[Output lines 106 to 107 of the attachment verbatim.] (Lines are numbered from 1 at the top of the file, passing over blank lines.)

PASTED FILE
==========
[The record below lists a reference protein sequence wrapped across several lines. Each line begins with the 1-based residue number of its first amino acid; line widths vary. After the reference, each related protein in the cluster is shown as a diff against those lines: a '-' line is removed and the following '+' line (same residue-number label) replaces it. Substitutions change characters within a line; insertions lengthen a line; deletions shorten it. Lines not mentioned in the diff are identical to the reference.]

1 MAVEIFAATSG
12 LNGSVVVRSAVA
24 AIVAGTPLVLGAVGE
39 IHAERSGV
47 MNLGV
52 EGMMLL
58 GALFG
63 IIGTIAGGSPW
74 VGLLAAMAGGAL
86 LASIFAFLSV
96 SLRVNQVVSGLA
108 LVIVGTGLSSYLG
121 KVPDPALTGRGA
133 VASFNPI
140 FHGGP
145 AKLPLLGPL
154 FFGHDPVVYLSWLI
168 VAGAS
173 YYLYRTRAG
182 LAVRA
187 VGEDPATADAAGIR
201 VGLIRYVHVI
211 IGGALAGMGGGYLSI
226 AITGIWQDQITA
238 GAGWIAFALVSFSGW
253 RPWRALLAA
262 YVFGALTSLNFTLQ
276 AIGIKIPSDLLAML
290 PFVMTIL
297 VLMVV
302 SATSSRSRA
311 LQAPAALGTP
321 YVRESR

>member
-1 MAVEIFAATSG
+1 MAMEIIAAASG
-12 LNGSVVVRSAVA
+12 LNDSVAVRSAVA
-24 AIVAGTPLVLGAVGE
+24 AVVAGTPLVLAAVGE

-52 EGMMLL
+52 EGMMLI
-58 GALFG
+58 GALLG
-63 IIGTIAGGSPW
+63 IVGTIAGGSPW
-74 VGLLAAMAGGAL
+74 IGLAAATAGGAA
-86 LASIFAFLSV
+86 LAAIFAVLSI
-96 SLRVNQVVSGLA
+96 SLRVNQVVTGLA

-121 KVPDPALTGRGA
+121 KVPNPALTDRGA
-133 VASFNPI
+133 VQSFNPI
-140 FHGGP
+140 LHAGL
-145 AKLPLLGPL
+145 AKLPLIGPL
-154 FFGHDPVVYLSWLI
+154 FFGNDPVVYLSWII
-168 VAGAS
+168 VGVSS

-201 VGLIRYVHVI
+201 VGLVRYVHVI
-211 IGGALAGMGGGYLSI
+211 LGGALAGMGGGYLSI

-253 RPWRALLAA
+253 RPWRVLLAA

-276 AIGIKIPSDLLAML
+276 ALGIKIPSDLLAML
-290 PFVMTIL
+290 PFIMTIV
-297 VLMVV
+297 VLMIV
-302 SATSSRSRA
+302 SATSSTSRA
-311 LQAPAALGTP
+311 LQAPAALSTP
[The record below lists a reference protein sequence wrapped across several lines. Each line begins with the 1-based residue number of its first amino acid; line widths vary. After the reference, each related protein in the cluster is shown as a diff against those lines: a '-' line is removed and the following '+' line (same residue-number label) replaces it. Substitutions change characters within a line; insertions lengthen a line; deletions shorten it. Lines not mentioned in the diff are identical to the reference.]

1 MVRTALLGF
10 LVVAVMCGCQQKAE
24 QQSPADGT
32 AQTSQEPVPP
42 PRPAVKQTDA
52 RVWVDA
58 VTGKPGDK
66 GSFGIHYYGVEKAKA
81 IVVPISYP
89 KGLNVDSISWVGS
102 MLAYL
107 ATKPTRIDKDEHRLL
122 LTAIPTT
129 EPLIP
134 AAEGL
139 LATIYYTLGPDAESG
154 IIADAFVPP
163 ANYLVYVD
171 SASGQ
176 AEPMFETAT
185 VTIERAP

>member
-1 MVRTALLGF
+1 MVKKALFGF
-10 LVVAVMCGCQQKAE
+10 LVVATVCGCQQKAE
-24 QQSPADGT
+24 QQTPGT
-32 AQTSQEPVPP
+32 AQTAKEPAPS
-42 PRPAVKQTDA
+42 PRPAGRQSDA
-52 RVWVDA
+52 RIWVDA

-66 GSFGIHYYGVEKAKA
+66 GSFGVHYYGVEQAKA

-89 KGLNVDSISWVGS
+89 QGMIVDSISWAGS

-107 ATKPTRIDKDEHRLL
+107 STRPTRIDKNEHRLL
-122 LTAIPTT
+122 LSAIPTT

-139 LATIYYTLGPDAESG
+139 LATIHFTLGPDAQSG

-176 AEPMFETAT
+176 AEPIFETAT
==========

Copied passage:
+1 MVKKALFGF
-10 LVVAVMCGCQQKAE